Hi my name is Dan Shipper and I’m a rising sophomore at the University of Pennsylvania. This is the story of how I created DomainPolish a site to get on-demand, inexpensive focus groups to review your website and ended up making $350 with it in two days.
It all started when we found out we had made it to the TechStars NY Wildcard Round. The way the TechStars Wildcard works is they take 10 teams who they really liked, but whose idea they weren’t fond of, and give them a week to come up with a new idea with the understanding that at least one of the teams will make it into the program. While we were deciding which idea we wanted to pitch to TechStars, my teammate Jesse Beyroutey (fantastic blog here) started using Amazon Mechanical Turk to get feedback about them. He would post a short description of the idea, and then ask the turks (as they’re called) to give us their thoughts. I was surprised at some the high quality comments we got, and I was fascinated by the power of the concept. There are a lot of awesome things you can do with a distributed, on-demand workforce of people gathered over the internet.
Fast forward two months and we didn’t get in to TechStars, but I had started using Mechanical Turk to evaluate my side projects before I released them. At first I was skeptical that a mass of untargeted workers from around the world would give me good feedback about my web designs. But after posting a few surveys, and tweaking them to maximize quality, I was surprised again to find that many of these lowly paid workers gave extremely insightful and actionable feedback about my projects. That’s when I decided , “Hey, if it works for me why wouldn’t it work for everyone else?”
I started out by going on Elance.com and emailing the top ten freelance web designers to ask them if they would use a service where they would get instant feedback about their designs from average end-users. What I found was that freelancers don’t care about what the end-user thinks, they only care what their customers think. So, I thought, I should be targeting the people who hire freelancers. They’re the ones who often don’t know very much about building websites, and would benefit the most from having hard data to back up their decisions.
The next day I designed a landing page for the product. Then I let a week pass. After I got off from working on Artsicle on Thursday I went back home and decided to finish what I had started. In a few hours I had another two pages explaining pricing and talking about the company. By Friday I had integrated payments with Stripe and by Friday night I had posted the project to Hacker News. I didn’t write anything to automate the process of setting up surveys and sending them to Mechanical Turk because before I built a big system I wanted to know that people wanted the product. So the site was literally just three pages with some payment code slapped on them.
Soon the project was on the front page of HN and I waited gleefully for the orders to come pouring in. Nothing happened. Not a single order was made that night, nor did I get any orders on Saturday. I was pretty depressed. Back to the drawing board, I thought. I knew there were a lot of things I needed to fix about the site – SSL (even though all of the payments are secured through Stripe), examples of the product, testimonials. But I thought I would at least get a sale or two.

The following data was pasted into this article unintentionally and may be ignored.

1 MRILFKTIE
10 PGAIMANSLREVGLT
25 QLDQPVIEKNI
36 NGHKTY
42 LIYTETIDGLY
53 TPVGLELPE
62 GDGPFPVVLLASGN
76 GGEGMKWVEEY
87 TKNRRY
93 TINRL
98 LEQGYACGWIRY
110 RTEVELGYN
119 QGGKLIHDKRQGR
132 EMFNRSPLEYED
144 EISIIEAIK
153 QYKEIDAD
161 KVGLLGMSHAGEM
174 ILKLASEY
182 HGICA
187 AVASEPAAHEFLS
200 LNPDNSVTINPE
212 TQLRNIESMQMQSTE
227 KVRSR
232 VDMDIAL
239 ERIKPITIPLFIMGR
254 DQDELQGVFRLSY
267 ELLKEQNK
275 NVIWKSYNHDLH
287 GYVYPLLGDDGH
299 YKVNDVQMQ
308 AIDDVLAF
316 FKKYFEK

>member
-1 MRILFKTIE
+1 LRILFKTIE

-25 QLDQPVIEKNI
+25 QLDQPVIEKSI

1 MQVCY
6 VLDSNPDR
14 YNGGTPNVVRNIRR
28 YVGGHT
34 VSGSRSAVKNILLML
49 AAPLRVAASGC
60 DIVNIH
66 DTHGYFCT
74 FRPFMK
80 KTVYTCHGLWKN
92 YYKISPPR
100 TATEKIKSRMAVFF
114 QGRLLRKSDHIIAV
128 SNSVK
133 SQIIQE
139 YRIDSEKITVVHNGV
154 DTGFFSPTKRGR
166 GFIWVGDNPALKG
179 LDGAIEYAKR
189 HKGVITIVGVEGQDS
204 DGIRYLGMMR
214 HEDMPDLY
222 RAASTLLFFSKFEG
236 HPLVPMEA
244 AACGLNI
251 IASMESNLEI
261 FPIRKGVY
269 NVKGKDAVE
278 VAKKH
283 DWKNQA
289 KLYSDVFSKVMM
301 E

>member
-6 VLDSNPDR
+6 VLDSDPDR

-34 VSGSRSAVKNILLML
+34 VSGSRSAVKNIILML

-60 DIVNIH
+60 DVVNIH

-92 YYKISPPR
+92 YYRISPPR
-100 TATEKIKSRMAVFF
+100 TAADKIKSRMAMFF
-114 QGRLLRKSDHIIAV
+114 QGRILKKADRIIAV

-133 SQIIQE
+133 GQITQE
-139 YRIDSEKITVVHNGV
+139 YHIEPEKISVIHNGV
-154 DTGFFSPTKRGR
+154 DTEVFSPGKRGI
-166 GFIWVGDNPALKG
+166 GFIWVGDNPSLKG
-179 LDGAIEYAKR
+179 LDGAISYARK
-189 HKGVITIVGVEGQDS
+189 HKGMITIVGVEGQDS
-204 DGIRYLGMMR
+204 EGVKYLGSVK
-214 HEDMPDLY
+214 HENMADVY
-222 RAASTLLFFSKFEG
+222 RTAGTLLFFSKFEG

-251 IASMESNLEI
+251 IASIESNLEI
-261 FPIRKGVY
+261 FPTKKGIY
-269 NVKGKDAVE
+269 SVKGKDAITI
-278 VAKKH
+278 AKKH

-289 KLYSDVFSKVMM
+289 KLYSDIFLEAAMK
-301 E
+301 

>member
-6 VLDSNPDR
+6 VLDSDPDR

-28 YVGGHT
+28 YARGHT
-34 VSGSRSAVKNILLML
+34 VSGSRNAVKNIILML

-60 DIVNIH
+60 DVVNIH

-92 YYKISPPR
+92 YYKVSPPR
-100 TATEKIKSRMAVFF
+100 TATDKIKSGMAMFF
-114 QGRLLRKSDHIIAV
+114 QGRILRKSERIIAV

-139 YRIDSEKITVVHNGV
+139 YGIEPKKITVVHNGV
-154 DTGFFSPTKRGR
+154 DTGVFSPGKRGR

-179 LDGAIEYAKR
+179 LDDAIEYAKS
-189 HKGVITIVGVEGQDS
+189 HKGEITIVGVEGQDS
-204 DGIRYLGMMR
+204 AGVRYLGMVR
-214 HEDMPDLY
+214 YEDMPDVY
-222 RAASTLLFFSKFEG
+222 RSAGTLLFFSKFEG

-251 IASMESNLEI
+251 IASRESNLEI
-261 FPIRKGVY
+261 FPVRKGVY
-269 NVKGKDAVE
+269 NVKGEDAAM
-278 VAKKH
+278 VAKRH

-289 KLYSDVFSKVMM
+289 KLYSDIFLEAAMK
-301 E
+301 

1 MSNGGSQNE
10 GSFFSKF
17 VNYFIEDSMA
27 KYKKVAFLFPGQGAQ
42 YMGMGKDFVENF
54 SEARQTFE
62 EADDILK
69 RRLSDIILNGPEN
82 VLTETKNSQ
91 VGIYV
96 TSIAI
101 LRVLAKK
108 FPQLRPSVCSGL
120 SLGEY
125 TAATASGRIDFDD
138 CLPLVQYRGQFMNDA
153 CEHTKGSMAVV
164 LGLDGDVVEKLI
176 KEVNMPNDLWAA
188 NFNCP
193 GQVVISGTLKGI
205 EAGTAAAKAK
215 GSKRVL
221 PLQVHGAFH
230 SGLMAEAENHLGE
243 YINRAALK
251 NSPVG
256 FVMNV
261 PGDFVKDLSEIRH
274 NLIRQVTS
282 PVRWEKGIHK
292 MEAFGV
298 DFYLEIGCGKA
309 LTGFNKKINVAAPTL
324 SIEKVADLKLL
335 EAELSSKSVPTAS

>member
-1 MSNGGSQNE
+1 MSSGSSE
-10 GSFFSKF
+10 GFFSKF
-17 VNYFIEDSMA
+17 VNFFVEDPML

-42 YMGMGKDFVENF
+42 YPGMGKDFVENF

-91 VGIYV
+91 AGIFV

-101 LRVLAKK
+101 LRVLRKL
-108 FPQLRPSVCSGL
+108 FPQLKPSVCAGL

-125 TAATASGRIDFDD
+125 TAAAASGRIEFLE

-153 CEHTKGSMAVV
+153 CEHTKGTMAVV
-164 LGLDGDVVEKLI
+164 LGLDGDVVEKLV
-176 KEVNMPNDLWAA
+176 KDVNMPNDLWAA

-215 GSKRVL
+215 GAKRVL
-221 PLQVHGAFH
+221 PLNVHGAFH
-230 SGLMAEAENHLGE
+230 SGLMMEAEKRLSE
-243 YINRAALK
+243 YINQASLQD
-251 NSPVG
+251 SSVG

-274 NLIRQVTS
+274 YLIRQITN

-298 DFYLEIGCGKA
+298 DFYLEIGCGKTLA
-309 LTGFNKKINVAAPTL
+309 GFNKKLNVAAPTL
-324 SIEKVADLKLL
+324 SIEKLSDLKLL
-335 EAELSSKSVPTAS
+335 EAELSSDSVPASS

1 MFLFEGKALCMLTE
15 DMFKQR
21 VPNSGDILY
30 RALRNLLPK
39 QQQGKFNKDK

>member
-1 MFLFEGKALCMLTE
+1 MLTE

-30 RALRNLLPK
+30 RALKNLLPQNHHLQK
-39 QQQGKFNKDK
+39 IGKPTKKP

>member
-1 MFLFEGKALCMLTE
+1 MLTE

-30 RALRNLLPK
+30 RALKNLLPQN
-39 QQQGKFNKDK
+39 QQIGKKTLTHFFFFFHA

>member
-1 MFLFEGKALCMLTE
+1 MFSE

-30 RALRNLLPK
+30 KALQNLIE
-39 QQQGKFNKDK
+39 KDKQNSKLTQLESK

By Sunday I was plotting my comeback. Then something funny happened. I made a sale! It was a professional plan, meaning I had just made $20! But when I logged in to Stripe it said I had only made $1. My stomach dropped when I realized that I had accidentally forgotten to delete some test code and it really had only charged my customer $1 for something that was going to cost me much more than that to produce. I had successfully ruined my only sale.
Once I fixed the payments bug I made another sale. This time it was a basic plan purchased by someone named Iain for a site called Swiperoo (which all of you should check it out looks awesome.) I set up the survey on MTurk, got the results and emailed them to him. He said that he liked the product and asked me if he could write a blog post about it. At this point I was absolutely ecstatic that someone cared enough to write a blog post about DomainPolish – I said yes immediately.
Then he wrote the post he put it on Hacker News. I read it not expecting much. I was unbelievably elated when I saw:
It turns out their feedback was even more in depth than I expected. The final question of the survey was even specific for our service. I was blown away.
You can find the post here. It didn’t have any upvotes (besides mine) for about 10 minutes. Then it slowly started to climb. And climb. By about 1 am it was at the top of the front page and the orders were pouring in! By 2 am I was scrambling to fill orders. I had a huge TextEdit file open with customer names, site URLs, and email addresses. I sent every email, and set up every survey by hand.
By 6 am I had completed processing every order and went to bed. I got up an hour later forwork at 7 am. In those few precious moments of sleep I had made another $40. By the end of the day on Monday I had made over $330 and the number kept climbing.
So now I’m sitting here writing this blog post with a bunch of orders to fill, features to build, and customers to help. My Stripe account also says that I’ve made $350 to date. All from three pages and some payment code.